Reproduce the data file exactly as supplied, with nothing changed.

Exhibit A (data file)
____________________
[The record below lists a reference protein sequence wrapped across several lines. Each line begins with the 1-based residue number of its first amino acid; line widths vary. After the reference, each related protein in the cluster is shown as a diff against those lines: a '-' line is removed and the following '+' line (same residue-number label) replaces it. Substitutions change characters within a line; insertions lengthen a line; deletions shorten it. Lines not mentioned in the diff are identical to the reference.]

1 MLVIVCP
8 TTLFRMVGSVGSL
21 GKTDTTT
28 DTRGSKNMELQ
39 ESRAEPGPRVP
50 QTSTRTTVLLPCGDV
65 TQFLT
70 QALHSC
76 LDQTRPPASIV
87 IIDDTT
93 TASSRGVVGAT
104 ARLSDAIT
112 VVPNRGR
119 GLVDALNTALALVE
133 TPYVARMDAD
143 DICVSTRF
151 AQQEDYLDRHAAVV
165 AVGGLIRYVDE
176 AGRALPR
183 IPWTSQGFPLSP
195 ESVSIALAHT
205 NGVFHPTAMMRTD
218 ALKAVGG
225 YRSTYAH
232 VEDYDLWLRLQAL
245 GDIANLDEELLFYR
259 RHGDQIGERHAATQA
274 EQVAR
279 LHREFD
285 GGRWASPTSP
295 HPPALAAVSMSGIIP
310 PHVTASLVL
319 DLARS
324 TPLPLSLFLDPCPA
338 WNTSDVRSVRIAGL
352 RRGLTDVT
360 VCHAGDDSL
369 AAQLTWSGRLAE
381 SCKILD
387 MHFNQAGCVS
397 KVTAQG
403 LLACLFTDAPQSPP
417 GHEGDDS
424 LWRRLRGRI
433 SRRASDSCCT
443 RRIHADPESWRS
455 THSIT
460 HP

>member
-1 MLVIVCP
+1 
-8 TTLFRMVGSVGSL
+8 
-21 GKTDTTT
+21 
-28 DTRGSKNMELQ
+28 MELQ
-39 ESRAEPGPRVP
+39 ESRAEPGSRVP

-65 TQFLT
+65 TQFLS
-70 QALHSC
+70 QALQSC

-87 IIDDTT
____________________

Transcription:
[The record below lists a reference protein sequence wrapped across several lines. Each line begins with the 1-based residue number of its first amino acid; line widths vary. After the reference, each related protein in the cluster is shown as a diff against those lines: a '-' line is removed and the following '+' line (same residue-number label) replaces it. Substitutions change characters within a line; insertions lengthen a line; deletions shorten it. Lines not mentioned in the diff are identical to the reference.]

1 MLVIVCP
8 TTLFRMVGSVGSL
21 GKTDTTT
28 DTRGSKNMELQ
39 ESRAEPGPRVP
50 QTSTRTTVLLPCGDV
65 TQFLT
70 QALHSC
76 LDQTRPPASIV
87 IIDDTT
93 TASSRGVVGAT
104 ARLSDAIT
112 VVPNRGR
119 GLVDALNTALALVE
133 TPYVARMDAD
143 DICVSTRF
151 AQQEDYLDRHAAVV
165 AVGGLIRYVDE
176 AGRALPR
183 IPWTSQGFPLSP
195 ESVSIALAHT
205 NGVFHPTAMMRTD
218 ALKAVGG
225 YRSTYAH
232 VEDYDLWLRLQAL
245 GDIANLDEELLFYR
259 RHGDQIGERHAATQA
274 EQVAR
279 LHREFD
285 GGRWASPTSP
295 HPPALAAVSMSGIIP
310 PHVTASLVL
319 DLARS
324 TPLPLSLFLDPCPA
338 WNTSDVRSVRIAGL
352 RRGLTDVT
360 VCHAGDDSL
369 AAQLTWSGRLAE
381 SCKILD
387 MHFNQAGCVS
397 KVTAQG
403 LLACLFTDAPQSPP
417 GHEGDDS
424 LWRRLRGRI
433 SRRASDSCCT
443 RRIHADPESWRS
455 THSIT
460 HP

>member
-1 MLVIVCP
+1 
-8 TTLFRMVGSVGSL
+8 
-21 GKTDTTT
+21 
-28 DTRGSKNMELQ
+28 MELQ
-39 ESRAEPGPRVP
+39 ESRAEPGSRVP

-65 TQFLT
+65 TQFLS
-70 QALHSC
+70 QALQSC

-87 IIDDTT